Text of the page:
DIY Wax Luminaries

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Good morning, Thursday readers.

I found a really cool tutorial from Candle Tech that caught my eye and initially I thought it might be a little silly, but the more I looked at it, the more I liked it. Tea light/votive holders made from wax. I know it sounds counterintuitive, but what makes it work is the type of wax used. And plus, they look really cool.

You do need some supplies and tools: High-melt paraffin wax – IGI-1260 – (this one is super important – don’t use something that isn’t high melt), party balloons, a double boiler and a cookie sheet with parchment paper. You will need to start by filling your balloon with tepid water.

Your next step is to melt your wax in a double boiler. The best temperature for this project is 180 degrees Fahrenheit.  Using a double boiler will help to keep things from overheating, and you can use a thermometer to double check if you have one.

Slowly dip your balloon into the wax to just below the water level inside the balloon. If you go past the water level, your balloon can pop. Hold the balloon in the wax for a few seconds and then slowly lift it out. Let it cool between dips, but you’ll need to do this a few more times to get a good thickness of wax on the balloon.

When the wax is still fairly warm, put the balloon on a piece of parchment or on a cookie sheet. This will allow a flat bottom to be created so it’s level and won’t topple over. Allow to cool a little, and then repeat the above process a few more times. You’re going to want a thickness of about 1/4 to 1/2 an inch of wax on your balloon. Set it aside again to let it cool.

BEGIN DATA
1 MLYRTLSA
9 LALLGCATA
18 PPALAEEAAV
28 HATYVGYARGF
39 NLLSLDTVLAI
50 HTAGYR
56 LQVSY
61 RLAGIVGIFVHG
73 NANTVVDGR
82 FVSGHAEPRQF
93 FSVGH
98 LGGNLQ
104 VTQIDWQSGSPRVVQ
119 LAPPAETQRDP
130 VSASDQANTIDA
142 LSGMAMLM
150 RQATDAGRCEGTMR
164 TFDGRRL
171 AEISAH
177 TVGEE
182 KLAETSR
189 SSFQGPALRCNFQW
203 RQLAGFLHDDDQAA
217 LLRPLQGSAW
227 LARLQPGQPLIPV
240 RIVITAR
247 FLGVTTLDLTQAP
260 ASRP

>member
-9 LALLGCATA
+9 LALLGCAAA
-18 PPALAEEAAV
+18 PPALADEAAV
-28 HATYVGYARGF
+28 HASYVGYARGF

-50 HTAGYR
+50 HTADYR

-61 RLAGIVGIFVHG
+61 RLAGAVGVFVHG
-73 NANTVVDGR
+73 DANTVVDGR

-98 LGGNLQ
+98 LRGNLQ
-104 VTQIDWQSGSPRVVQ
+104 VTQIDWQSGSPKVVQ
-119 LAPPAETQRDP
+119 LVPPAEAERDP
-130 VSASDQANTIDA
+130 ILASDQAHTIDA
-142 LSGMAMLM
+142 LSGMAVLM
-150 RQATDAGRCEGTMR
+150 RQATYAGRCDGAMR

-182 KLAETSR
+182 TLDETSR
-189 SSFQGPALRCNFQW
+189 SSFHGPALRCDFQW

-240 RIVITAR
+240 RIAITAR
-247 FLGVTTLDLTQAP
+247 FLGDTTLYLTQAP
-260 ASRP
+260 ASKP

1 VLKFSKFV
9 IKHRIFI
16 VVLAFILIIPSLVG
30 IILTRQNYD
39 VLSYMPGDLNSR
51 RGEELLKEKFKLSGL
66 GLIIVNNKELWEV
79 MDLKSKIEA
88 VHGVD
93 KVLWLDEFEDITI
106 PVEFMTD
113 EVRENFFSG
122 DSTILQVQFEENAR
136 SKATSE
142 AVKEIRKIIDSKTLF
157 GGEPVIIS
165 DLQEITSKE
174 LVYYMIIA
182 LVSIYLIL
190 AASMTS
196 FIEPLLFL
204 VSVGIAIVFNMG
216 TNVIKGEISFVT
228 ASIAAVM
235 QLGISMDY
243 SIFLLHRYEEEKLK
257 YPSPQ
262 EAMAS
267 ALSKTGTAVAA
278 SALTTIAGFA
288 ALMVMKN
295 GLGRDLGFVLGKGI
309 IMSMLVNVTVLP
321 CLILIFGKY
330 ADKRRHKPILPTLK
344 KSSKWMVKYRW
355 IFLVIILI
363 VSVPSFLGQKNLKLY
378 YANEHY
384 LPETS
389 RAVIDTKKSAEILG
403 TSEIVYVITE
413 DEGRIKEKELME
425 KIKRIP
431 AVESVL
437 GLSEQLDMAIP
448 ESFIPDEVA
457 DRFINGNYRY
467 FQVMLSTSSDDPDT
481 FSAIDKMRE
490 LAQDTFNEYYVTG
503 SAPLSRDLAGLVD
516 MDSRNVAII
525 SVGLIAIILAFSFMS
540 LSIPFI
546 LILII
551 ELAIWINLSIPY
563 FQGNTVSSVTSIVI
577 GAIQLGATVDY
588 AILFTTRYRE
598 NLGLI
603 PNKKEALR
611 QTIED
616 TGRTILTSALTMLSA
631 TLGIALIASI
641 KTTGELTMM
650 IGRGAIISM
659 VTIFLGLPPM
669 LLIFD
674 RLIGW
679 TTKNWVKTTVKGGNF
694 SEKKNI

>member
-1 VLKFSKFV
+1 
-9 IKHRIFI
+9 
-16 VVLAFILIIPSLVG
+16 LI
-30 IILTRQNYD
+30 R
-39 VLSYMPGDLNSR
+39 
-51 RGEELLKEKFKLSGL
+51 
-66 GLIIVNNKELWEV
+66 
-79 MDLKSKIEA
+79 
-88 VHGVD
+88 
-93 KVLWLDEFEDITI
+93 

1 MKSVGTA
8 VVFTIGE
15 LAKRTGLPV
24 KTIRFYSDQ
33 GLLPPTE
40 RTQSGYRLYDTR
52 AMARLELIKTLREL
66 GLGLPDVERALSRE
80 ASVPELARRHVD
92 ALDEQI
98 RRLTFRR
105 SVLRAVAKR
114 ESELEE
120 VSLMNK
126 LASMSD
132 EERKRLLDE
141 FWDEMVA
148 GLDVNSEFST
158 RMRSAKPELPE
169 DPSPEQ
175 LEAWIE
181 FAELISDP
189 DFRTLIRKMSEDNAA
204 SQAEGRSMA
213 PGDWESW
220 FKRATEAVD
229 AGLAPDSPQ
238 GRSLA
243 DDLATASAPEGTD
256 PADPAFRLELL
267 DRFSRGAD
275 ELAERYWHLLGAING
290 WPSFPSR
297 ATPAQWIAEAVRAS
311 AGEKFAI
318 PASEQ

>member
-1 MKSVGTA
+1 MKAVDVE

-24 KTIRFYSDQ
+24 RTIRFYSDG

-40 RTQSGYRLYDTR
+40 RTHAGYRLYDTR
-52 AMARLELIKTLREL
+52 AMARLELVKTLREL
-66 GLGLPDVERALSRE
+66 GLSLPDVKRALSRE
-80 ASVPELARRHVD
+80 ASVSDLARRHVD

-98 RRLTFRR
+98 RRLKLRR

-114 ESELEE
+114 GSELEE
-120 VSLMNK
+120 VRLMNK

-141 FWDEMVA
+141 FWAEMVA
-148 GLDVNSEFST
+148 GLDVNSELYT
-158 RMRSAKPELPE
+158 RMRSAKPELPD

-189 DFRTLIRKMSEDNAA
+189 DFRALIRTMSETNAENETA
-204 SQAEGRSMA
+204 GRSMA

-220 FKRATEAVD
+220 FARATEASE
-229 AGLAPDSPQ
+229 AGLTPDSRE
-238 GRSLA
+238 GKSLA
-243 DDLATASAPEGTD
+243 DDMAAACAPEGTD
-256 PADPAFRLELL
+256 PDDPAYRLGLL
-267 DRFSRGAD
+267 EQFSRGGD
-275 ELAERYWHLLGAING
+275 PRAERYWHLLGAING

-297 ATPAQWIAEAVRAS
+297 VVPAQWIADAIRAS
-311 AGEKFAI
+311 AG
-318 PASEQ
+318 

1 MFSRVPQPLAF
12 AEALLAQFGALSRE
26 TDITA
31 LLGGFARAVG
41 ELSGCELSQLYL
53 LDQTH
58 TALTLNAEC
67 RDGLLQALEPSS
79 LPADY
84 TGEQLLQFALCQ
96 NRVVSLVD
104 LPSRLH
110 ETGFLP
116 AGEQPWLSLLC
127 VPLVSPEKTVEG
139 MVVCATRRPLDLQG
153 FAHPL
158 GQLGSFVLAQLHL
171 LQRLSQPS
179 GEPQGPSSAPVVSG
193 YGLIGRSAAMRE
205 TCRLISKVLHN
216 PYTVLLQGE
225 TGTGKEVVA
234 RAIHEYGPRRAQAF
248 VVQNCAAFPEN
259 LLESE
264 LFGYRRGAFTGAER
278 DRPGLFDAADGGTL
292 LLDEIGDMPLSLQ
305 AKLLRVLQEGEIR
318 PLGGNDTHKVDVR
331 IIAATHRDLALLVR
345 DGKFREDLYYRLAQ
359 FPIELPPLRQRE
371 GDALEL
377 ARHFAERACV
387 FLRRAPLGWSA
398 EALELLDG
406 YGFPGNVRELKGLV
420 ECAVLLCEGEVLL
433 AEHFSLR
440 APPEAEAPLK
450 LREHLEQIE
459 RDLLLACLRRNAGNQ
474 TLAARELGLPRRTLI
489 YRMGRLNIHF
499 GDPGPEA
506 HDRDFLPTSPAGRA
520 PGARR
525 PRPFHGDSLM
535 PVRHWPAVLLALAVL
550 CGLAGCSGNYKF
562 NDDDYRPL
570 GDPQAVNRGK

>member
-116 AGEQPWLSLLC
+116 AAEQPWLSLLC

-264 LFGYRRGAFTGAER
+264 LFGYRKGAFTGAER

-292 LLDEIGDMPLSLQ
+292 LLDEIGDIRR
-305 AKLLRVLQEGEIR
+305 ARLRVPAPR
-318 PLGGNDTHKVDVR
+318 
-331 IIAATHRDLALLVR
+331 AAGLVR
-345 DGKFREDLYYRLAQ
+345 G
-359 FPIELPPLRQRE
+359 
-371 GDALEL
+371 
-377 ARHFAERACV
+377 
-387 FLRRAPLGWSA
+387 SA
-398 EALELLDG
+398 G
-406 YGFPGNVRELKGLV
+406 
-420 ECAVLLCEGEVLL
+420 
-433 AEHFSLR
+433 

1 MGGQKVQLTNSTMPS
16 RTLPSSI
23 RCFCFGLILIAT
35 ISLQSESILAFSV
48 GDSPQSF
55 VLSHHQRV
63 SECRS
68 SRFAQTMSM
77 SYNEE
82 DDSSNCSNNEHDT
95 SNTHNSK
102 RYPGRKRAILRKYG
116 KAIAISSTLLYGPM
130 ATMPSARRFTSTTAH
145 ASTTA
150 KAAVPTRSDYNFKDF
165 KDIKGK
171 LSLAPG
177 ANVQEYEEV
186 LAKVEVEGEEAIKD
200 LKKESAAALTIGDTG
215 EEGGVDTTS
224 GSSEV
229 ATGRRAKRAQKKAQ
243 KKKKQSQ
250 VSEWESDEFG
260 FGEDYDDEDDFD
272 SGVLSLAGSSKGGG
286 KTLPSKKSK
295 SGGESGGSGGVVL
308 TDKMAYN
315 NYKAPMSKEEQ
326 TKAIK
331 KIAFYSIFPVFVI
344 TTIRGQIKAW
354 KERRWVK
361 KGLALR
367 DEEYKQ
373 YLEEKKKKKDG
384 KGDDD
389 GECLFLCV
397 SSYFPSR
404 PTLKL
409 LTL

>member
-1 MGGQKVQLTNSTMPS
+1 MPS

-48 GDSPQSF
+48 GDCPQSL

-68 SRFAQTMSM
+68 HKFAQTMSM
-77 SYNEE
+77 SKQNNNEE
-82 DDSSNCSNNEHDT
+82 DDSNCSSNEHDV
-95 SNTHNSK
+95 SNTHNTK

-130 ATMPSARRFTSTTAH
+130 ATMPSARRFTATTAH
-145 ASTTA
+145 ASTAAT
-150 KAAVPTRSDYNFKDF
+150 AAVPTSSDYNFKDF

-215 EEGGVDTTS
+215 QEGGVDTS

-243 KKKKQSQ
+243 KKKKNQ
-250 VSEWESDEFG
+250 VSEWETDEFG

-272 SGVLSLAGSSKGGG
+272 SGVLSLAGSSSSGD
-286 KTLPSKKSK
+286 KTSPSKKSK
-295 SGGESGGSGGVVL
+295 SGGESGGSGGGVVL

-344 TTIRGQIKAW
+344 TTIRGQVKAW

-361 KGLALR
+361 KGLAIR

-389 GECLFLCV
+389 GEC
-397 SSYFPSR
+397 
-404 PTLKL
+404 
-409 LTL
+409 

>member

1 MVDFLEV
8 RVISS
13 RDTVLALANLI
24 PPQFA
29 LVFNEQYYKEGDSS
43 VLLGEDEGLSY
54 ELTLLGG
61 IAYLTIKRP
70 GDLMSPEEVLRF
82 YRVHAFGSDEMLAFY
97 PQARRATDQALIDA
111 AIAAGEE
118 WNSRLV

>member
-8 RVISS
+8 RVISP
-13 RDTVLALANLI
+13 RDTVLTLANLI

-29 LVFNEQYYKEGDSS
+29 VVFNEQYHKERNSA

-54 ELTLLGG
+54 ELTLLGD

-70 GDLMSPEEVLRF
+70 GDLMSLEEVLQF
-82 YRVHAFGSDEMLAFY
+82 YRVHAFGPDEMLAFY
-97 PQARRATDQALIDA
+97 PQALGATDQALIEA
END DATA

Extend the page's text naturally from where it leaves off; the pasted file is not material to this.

When the water inside the balloon and the wax are completely cool, holding the wax portion so it doesn’t fall and aiming the mouth away from you, pop the balloon over this sink with something sharp to let the water drain out and toss the deflated rubber.

If the top of your luminary isn’t level, that’s okay. There’s an easy fix, since you’re working with wax. Just heat up a cookie sheet in the oven and place the luminary top down onto the hot metal (you can put some parchment paper down to catch the wax) and melt the edges until it’s level. You can wipe the paper with a paper towel if you’re going to need to do it a couple times.

And you’re ready to go with a tea light or a votive (remember, votives need some kind of container to keep them from melting everywhere). So long as you’re just using those types of candles, the luminary won’t melt. Remember, it’s high temp wax, so you need more heat to melt it. If you want to add some colour to your wax, you can add some crushed crayons (though it might make them a little less transparant). You can also think about adding glitter or even doing a few white layers of wax as a base with a couple colour layers over top. You could even dip the top rim in glitter once you’ve melted it to make it level or you might want to carve your creations afterwards… but regardless of what you end up doing, they do look super cool!

Happy Crafting!

~Megan

 

 

 


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